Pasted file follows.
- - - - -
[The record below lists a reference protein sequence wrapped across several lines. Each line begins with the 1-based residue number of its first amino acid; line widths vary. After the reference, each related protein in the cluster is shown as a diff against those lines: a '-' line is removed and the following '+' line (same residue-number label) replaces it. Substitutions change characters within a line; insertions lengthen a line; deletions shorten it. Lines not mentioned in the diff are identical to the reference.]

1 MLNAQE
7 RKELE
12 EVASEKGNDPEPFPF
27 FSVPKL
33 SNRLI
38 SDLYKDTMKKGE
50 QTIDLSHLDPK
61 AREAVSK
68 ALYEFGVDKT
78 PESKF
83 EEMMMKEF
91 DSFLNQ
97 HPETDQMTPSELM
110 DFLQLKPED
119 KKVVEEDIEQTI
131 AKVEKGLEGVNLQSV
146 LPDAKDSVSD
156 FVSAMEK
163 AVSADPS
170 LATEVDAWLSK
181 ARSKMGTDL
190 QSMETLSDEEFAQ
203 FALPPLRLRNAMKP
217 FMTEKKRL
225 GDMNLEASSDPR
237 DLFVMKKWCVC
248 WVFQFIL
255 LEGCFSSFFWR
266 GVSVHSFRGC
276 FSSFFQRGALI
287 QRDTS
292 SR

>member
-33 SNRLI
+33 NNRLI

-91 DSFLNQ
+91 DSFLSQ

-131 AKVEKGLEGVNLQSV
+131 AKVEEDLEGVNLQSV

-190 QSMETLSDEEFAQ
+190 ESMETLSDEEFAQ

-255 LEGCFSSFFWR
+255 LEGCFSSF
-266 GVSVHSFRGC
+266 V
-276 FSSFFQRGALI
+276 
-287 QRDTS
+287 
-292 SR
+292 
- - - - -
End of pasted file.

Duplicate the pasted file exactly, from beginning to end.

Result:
[The record below lists a reference protein sequence wrapped across several lines. Each line begins with the 1-based residue number of its first amino acid; line widths vary. After the reference, each related protein in the cluster is shown as a diff against those lines: a '-' line is removed and the following '+' line (same residue-number label) replaces it. Substitutions change characters within a line; insertions lengthen a line; deletions shorten it. Lines not mentioned in the diff are identical to the reference.]

1 MLNAQE
7 RKELE
12 EVASEKGNDPEPFPF
27 FSVPKL
33 SNRLI
38 SDLYKDTMKKGE
50 QTIDLSHLDPK
61 AREAVSK
68 ALYEFGVDKT
78 PESKF
83 EEMMMKEF
91 DSFLNQ
97 HPETDQMTPSELM
110 DFLQLKPED
119 KKVVEEDIEQTI
131 AKVEKGLEGVNLQSV
146 LPDAKDSVSD
156 FVSAMEK
163 AVSADPS
170 LATEVDAWLSK
181 ARSKMGTDL
190 QSMETLSDEEFAQ
203 FALPPLRLRNAMKP
217 FMTEKKRL
225 GDMNLEASSDPR
237 DLFVMKKWCVC
248 WVFQFIL
255 LEGCFSSFFWR
266 GVSVHSFRGC
276 FSSFFQRGALI
287 QRDTS
292 SR

>member
-33 SNRLI
+33 NNRLI

-91 DSFLNQ
+91 DSFLSQ

-131 AKVEKGLEGVNLQSV
+131 AKVEEDLEGVNLQSV

-190 QSMETLSDEEFAQ
+190 ESMETLSDEEFAQ

-255 LEGCFSSFFWR
+255 LEGCFSSF
-266 GVSVHSFRGC
+266 V
-276 FSSFFQRGALI
+276 
-287 QRDTS
+287 
-292 SR
+292 